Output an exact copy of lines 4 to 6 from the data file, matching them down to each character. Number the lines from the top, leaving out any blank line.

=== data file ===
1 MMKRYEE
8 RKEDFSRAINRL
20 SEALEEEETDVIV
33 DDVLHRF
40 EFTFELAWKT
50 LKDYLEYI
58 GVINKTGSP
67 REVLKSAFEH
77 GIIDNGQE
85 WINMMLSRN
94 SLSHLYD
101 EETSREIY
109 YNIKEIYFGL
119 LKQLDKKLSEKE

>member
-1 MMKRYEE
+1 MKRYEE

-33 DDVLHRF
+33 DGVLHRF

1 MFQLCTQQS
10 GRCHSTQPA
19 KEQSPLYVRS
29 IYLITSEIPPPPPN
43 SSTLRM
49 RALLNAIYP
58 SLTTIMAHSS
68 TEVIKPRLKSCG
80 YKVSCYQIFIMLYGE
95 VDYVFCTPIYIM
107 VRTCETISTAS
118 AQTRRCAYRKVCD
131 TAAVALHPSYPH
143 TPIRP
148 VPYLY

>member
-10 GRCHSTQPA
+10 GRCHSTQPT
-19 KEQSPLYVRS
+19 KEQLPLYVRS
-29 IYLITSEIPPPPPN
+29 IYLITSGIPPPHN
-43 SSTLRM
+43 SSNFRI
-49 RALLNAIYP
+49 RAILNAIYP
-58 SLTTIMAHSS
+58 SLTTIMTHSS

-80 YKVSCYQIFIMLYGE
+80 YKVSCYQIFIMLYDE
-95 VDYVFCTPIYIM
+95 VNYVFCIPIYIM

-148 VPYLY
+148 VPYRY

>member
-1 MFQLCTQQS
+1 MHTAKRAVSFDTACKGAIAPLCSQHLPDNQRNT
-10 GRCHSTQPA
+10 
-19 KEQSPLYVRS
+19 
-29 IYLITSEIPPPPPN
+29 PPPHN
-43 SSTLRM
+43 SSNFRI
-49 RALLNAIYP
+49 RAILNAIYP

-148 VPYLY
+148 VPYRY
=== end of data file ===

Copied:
33 DDVLHRF
40 EFTFELAWKT
50 LKDYLEYI